When you are unable to meet one or all immigration, financial, accommodation, and English language requirements as a partner or parent when applying for leave to enter or remain in the UK, your visa application will be refused in usual circumstances, unless there are exceptional circumstances, on basis of which leave to remain or UK entry clearance may be granted.
Immigration rules for exceptional circumstances
Exceptional circumstances mean that refusal to leave to enter or leave to remain would breach ECHR Article 8 and result in unjustifiably harsh consequences for the applicant, their partner or a relevant child or another family member involved, this consideration has been brought into the immigration in light pf MM (Lebanon) & Others v SSHD 
UKSC 10. Before August 10, 2017, the Home Office considered ECHR Article 8 to assess exceptional circumstances outside the immigration rules.
From August 10, 2017, exceptional circumstances came under the immigration rules after the insertion of paragraphs GEN.3.2. (Dealing with a breach of Article 8 of the European Convention on Human rights) and GEN.3.3. (Dealing with the best interest of a relevant child). This made it legally binding on the Home Office to consider exceptional circumstances under the immigration rules where the refusal would result in unjustifiably harsh consequences and a child's best interest.
An exception to the financial requirements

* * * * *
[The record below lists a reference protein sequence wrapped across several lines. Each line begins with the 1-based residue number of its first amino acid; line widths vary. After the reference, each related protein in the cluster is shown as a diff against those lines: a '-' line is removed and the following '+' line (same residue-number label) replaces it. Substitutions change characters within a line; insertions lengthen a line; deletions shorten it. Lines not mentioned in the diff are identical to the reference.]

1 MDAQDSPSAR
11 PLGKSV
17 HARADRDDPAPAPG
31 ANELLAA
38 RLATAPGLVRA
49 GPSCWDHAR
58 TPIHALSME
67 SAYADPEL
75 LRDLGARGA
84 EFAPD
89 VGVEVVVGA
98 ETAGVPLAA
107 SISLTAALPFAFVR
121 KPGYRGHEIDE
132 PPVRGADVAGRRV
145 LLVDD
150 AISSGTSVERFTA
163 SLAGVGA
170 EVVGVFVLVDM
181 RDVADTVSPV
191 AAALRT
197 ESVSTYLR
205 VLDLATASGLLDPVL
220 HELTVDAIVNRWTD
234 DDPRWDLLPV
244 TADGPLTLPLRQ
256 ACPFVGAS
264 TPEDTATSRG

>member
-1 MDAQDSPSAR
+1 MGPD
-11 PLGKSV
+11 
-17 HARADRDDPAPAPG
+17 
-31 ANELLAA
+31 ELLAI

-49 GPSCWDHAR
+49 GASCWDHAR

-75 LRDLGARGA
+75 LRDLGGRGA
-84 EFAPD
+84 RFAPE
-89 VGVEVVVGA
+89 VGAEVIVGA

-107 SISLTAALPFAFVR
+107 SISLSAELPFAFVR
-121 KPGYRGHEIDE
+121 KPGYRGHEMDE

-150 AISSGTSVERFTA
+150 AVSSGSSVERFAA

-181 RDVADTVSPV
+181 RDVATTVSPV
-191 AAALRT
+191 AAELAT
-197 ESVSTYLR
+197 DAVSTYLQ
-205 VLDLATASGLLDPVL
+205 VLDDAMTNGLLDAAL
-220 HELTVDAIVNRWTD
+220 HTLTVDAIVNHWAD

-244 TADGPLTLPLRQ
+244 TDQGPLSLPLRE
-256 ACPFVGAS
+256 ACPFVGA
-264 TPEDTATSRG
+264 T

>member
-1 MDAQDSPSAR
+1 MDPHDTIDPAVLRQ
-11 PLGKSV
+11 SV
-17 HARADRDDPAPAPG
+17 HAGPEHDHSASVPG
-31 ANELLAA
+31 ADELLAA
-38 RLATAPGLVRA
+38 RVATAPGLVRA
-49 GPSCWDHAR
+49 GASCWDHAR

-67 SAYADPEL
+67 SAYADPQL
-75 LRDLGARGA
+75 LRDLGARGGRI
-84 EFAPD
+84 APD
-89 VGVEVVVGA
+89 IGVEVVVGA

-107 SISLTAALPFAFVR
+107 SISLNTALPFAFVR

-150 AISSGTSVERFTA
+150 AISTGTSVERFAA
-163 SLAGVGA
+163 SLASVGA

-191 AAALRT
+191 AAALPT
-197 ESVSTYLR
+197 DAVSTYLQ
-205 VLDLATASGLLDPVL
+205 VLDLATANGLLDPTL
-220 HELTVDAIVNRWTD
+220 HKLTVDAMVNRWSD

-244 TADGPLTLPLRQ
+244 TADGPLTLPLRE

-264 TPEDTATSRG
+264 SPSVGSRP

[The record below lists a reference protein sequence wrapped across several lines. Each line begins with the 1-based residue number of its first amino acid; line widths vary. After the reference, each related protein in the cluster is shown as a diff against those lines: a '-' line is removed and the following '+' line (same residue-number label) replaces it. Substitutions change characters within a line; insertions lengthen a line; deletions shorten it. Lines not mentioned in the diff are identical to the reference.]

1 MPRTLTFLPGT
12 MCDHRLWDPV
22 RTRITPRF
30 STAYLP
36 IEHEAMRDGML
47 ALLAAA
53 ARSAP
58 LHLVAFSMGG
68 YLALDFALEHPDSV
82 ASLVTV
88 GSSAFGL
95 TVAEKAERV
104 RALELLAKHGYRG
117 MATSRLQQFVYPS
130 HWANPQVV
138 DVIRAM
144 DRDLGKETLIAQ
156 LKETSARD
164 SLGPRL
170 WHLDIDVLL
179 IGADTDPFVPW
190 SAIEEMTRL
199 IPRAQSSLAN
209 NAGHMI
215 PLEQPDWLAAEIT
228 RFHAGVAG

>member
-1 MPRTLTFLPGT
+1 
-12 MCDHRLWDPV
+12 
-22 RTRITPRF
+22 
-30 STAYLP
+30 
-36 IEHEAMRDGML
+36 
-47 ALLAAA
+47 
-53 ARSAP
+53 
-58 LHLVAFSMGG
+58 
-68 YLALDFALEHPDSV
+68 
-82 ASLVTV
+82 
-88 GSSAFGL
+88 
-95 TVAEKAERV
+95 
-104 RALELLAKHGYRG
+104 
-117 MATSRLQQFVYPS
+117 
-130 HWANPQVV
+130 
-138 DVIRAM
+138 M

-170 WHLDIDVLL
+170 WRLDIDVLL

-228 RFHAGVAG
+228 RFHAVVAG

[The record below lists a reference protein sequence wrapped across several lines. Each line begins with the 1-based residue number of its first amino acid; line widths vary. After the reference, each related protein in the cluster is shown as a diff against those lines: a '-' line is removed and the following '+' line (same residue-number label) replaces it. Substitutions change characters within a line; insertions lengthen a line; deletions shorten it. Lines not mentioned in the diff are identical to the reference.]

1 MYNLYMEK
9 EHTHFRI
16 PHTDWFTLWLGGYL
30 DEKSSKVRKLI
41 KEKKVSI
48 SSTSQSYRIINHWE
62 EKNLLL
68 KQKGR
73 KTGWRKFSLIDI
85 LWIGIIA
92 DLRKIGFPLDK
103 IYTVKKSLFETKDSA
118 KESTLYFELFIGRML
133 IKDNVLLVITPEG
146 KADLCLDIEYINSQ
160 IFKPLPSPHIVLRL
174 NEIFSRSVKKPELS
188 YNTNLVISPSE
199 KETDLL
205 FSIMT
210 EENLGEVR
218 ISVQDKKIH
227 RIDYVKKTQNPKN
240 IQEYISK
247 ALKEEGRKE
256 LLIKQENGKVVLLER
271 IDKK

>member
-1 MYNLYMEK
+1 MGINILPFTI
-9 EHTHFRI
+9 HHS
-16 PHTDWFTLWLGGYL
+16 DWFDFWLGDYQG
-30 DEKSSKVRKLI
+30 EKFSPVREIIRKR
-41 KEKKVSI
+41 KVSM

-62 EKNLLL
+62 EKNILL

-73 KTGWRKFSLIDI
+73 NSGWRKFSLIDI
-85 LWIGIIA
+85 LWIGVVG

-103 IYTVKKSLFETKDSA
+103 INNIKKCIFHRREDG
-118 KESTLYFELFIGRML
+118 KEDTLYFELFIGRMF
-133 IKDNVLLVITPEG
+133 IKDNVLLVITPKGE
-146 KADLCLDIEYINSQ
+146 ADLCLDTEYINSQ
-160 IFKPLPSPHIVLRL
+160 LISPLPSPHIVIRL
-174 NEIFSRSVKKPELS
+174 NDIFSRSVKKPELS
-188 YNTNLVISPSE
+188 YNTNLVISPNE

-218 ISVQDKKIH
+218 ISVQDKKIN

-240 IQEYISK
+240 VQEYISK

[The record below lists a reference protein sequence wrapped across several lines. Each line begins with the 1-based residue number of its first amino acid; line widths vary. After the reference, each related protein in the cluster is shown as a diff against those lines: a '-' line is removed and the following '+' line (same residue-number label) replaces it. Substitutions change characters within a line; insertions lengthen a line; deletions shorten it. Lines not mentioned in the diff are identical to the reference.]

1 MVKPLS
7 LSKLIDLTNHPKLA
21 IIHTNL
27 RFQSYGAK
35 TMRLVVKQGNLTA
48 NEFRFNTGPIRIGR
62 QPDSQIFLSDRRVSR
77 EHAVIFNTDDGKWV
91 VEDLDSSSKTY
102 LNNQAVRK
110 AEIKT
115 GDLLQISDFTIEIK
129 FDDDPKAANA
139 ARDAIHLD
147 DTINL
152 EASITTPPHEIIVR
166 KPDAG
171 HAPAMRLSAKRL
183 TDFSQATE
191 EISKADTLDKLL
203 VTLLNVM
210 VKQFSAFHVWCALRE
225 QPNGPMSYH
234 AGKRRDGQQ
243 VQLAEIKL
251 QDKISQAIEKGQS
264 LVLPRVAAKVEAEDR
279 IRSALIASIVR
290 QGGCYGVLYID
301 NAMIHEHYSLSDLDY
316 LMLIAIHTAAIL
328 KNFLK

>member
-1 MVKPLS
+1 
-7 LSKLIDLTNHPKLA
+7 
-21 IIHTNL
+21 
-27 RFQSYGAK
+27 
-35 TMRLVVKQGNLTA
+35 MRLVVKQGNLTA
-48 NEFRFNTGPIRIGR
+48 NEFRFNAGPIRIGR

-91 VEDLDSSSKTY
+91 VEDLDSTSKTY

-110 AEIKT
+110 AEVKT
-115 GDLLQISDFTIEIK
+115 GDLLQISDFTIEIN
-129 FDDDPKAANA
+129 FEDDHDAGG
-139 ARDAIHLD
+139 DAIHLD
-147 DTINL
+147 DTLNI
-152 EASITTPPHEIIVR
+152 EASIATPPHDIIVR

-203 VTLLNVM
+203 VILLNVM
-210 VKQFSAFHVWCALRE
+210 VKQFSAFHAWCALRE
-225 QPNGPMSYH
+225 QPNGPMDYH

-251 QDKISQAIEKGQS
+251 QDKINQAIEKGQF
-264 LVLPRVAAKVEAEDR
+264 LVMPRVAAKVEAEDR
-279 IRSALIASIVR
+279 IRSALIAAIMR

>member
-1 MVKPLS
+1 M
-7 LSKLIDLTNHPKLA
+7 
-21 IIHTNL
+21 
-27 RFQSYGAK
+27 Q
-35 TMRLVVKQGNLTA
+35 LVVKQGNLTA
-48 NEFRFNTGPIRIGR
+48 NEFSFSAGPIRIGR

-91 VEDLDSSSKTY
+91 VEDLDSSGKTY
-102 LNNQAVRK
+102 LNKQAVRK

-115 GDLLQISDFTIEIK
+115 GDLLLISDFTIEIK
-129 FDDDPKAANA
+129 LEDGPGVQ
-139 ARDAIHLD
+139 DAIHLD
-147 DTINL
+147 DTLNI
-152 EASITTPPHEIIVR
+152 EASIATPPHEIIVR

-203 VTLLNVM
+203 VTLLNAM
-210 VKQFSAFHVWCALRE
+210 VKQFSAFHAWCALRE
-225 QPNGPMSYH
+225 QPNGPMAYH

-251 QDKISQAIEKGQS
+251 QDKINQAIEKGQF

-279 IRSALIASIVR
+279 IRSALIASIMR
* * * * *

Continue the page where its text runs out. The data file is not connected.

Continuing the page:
While applying as a partner, one of the primary requirements is to meet the financial requirement under Appendix FM - £18600. The sponsor and the applicant combined must meet the minimum income threshold to show that they can meet the financial need without seeking public funds. But if the applicant and the sponsor cannot meet the financial requirement and the applicant still wants to get the entry clearance or leave to remain, they can rely on Paragraph GEN3.1. of Appendix FM which allows sponsor and
applicant to rely on other sources of support such as a credible guarantee of
sustainable financial support to the applicant or their partner from a third party.
The word 'Credible' means that the Home Office must be satisfied that the source of income declared by the applicant and sponsor is likely to be genuine and effective. Relevant documentary evidence needs to be submitted to prove this.
Again, the financial support from other sources of funds must mean to the Home Office that if the visa application is refused, it will result in unjustifiably harsh consequences for the parties involved.
Exceptions to other circumstances
Appendix FM of the Immigration Rules contains requirements to be met by a partner or parent to apply for leave to enter to join their partner or child in the UK or leave to remain to continue living with their partner or child in the UK. The financial requirement is one of the several requirements to be met by the applicant. What if the applicant meets the financial requirement but not the other requirements. In such a situation, the sponsor and applicant can rely on GEN3.2, which exempts from other requirements. GEN3.2. Legally binds the Home Office to consider applications based on Article 8 of ECHR. The Home Office must consider that if a visa application is refused in such exceptional circumstances where the applicant cannot meet other requirements except for financial requirements, it will result in unjustifiably harsh consequences for the parties involved.
Exceptional circumstances for a relevant child
Where the Home Office has to decide for a relevant child (a person below 18 at the time of application and would be affected by a refusal which is evident from the information provided by the applicant) the applicant can rely on paragraph GEN.3.3. as per which the Home Office must take into account, as a primary consideration, the best interests of any relevant child while considering visa application.
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